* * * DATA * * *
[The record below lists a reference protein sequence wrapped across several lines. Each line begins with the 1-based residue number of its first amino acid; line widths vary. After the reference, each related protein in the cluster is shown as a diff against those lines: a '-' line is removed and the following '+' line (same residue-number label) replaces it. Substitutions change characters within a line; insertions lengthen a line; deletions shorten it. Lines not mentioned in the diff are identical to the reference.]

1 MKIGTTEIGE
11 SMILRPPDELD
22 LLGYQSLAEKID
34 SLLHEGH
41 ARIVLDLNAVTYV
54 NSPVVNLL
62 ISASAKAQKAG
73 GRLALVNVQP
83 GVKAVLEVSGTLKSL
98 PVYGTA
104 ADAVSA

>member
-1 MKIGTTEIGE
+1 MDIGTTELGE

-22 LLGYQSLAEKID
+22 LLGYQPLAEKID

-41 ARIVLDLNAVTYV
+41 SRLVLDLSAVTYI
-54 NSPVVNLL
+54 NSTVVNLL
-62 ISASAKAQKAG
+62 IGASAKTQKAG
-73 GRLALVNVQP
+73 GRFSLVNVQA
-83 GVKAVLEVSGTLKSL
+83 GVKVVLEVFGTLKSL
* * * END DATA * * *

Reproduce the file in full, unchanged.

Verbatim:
[The record below lists a reference protein sequence wrapped across several lines. Each line begins with the 1-based residue number of its first amino acid; line widths vary. After the reference, each related protein in the cluster is shown as a diff against those lines: a '-' line is removed and the following '+' line (same residue-number label) replaces it. Substitutions change characters within a line; insertions lengthen a line; deletions shorten it. Lines not mentioned in the diff are identical to the reference.]

1 MKIGTTEIGE
11 SMILRPPDELD
22 LLGYQSLAEKID
34 SLLHEGH
41 ARIVLDLNAVTYV
54 NSPVVNLL
62 ISASAKAQKAG
73 GRLALVNVQP
83 GVKAVLEVSGTLKSL
98 PVYGTA
104 ADAVSA

>member
-1 MKIGTTEIGE
+1 MDIGTTELGE

-22 LLGYQSLAEKID
+22 LLGYQPLAEKID

-41 ARIVLDLNAVTYV
+41 SRLVLDLSAVTYI
-54 NSPVVNLL
+54 NSTVVNLL
-62 ISASAKAQKAG
+62 IGASAKTQKAG
-73 GRLALVNVQP
+73 GRFSLVNVQA
-83 GVKAVLEVSGTLKSL
+83 GVKVVLEVFGTLKSL